The game's difficult and unforgiving gameplay frustrated critics.[5][38][44] Game Revolution explained that, while in previous Tomb Raider games "instant death came about if you were trying to rush through an area and you did something stupid", every step in Tomb Raider III "is a potential threat of instant death, no matter how careful you're trying to be."[5] The publication went so far as to call Tomb Raider III "a marketing concept", stating that the game is so difficult that it is impossible to beat without buying a strategy guide.[5] Similarly, Electronic Gaming Monthly criticized the game for being rushed and highly frustrating, noting that it has "too many instances of cheap deaths."[38] The magazine also remarked that the stealth elements in the Nevada levels were ineffective, especially when compared to Konami's 1998 hit Metal Gear Solid.[38]

The game's new vehicles, improved artificial intelligence of enemies, and nonlinear gameplay were generally highlighted positively.[40][43] The Electric Playground said that progressing through the different locations in a nonlinear fashion makes Lara's adventuring more diverse and rewarding.[44] Computer and Video Games's Alez Huhtala praised the fact that players must collect Save Crystals to save their progress in the PlayStation version of the game, as he felt that Tomb Raider II's option to save the game at any time made the game very easy and removed tension.[36] In contrast, Joe Rybicki of Official U.S. PlayStation Magazine felt that the save system was "a poorly thought-out return to one of the most irritating aspects of the original game", making Tomb Raider III "much more frustrating than it should be".[43] Nevertheless, he concluded that players can still "find Lara a rewarding and addictive—if sometimes frustrating—companion."[43]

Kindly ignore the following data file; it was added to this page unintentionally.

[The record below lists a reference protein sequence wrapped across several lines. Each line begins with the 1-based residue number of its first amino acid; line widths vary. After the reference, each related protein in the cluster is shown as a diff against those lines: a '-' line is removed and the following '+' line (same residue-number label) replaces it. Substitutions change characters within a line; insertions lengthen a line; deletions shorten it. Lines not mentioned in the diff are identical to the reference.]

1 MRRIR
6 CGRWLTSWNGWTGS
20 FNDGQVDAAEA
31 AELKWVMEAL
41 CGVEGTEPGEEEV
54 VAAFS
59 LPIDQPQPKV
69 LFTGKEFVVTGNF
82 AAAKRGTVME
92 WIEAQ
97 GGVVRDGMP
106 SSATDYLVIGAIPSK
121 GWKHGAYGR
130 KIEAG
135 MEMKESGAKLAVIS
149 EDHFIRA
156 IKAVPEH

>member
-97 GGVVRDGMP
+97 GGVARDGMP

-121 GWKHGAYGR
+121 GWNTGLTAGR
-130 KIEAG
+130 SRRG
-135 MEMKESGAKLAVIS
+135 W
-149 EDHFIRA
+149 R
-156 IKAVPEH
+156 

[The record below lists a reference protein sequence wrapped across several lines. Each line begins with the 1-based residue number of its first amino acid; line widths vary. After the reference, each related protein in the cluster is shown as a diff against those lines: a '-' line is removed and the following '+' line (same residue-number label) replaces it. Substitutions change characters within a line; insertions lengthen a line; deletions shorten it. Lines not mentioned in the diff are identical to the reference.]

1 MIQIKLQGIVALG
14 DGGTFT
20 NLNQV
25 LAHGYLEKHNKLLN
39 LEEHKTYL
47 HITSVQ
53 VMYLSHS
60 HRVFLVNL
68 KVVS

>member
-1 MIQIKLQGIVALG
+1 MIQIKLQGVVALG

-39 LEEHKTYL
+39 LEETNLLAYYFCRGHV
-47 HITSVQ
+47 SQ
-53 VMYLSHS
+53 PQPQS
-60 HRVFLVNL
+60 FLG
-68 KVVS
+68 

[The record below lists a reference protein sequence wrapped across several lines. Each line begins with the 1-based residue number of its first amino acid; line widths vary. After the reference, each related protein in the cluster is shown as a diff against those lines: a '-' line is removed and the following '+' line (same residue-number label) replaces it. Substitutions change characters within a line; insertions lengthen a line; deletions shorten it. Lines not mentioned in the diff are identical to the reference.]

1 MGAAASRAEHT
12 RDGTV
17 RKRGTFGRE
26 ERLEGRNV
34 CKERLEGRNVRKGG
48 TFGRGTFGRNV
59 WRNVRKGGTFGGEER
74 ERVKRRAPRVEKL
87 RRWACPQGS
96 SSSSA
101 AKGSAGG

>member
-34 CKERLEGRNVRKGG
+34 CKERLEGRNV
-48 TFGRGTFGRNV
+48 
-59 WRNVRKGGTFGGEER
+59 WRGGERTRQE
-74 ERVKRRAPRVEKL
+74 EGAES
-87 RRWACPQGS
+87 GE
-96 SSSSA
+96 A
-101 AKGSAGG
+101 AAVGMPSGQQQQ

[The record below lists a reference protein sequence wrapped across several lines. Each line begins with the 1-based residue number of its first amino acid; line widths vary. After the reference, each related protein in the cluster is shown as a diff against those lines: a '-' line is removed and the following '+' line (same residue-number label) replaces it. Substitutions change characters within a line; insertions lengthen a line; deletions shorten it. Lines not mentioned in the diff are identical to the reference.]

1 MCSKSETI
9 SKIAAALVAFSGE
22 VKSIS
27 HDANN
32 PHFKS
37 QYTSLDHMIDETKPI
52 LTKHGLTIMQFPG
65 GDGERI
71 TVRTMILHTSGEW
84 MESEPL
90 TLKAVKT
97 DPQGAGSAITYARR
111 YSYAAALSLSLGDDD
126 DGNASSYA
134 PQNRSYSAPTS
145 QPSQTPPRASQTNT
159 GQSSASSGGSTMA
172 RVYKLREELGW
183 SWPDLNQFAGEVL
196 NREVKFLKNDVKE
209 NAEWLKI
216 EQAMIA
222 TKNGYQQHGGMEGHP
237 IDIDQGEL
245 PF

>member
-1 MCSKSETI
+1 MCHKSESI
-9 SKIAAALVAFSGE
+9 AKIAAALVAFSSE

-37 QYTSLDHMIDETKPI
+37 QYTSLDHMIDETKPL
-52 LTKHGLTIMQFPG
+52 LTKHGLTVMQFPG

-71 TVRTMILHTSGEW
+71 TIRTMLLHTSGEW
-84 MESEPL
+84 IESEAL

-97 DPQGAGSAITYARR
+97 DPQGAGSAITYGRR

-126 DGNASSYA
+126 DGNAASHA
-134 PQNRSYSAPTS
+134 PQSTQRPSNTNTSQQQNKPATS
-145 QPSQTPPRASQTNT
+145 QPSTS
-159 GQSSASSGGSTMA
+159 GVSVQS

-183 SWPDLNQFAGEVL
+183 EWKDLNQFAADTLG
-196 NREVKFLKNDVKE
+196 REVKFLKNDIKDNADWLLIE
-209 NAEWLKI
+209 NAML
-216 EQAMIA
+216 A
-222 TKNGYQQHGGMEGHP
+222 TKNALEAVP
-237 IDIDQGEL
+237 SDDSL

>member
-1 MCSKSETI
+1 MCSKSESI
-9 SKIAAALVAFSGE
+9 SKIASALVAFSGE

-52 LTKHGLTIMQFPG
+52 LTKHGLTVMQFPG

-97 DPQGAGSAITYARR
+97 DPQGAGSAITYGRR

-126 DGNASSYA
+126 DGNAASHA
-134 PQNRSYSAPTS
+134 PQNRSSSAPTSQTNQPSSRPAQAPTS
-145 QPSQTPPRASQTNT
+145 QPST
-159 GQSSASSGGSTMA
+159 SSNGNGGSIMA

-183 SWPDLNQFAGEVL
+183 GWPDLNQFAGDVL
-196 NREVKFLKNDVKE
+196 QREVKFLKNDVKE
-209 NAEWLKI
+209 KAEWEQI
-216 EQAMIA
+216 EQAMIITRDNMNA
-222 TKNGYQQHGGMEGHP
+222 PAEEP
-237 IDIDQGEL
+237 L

References[edit]

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  2. ^ a b c BioWare, ed. (1998). "Actions". Tomb Raider III PlayStation Instruction Manual. Eidos Interactive. p. 7-12. 
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  39. ^ "プレイステーション - トゥームレイダー3". Weekly Famitsu. No. 915. Enterbrain. 2006-06-30. p. 19. 
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  44. ^ a b c Jules Grant (1999-01-07). "Tomb Raider III Review". The Electric Playground. Archived from the original on 1999-04-29. Retrieved 2001-01-18. 

External links[edit]